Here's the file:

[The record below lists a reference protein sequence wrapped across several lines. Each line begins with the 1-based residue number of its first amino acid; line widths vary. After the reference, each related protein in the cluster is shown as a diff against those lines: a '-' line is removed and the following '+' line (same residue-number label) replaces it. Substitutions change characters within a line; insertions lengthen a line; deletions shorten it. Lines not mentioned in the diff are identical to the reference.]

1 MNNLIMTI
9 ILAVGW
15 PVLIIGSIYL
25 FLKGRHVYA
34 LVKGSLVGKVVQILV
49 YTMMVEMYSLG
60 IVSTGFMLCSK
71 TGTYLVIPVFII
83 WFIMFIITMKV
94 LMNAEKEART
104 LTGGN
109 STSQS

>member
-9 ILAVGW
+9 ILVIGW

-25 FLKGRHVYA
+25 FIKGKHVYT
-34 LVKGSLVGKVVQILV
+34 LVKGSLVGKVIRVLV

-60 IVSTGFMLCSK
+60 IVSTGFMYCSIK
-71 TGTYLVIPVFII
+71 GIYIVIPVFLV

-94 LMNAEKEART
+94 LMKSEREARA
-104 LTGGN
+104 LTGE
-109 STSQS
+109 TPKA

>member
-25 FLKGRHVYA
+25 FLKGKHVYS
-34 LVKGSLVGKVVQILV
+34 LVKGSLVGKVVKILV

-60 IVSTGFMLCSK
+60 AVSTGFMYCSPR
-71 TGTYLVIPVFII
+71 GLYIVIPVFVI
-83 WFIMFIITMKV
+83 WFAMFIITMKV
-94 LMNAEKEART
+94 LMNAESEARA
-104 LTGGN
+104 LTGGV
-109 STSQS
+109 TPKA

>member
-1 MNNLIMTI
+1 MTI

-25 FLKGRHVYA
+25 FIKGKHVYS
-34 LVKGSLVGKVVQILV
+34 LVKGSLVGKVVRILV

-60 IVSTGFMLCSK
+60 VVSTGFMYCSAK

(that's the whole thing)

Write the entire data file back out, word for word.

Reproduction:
[The record below lists a reference protein sequence wrapped across several lines. Each line begins with the 1-based residue number of its first amino acid; line widths vary. After the reference, each related protein in the cluster is shown as a diff against those lines: a '-' line is removed and the following '+' line (same residue-number label) replaces it. Substitutions change characters within a line; insertions lengthen a line; deletions shorten it. Lines not mentioned in the diff are identical to the reference.]

1 MNNLIMTI
9 ILAVGW
15 PVLIIGSIYL
25 FLKGRHVYA
34 LVKGSLVGKVVQILV
49 YTMMVEMYSLG
60 IVSTGFMLCSK
71 TGTYLVIPVFII
83 WFIMFIITMKV
94 LMNAEKEART
104 LTGGN
109 STSQS

>member
-9 ILAVGW
+9 ILVIGW

-25 FLKGRHVYA
+25 FIKGKHVYT
-34 LVKGSLVGKVVQILV
+34 LVKGSLVGKVIRVLV

-60 IVSTGFMLCSK
+60 IVSTGFMYCSIK
-71 TGTYLVIPVFII
+71 GIYIVIPVFLV

-94 LMNAEKEART
+94 LMKSEREARA
-104 LTGGN
+104 LTGE
-109 STSQS
+109 TPKA

>member
-25 FLKGRHVYA
+25 FLKGKHVYS
-34 LVKGSLVGKVVQILV
+34 LVKGSLVGKVVKILV

-60 IVSTGFMLCSK
+60 AVSTGFMYCSPR
-71 TGTYLVIPVFII
+71 GLYIVIPVFVI
-83 WFIMFIITMKV
+83 WFAMFIITMKV
-94 LMNAEKEART
+94 LMNAESEARA
-104 LTGGN
+104 LTGGV
-109 STSQS
+109 TPKA

>member
-1 MNNLIMTI
+1 MTI

-25 FLKGRHVYA
+25 FIKGKHVYS
-34 LVKGSLVGKVVQILV
+34 LVKGSLVGKVVRILV

-60 IVSTGFMLCSK
+60 VVSTGFMYCSAK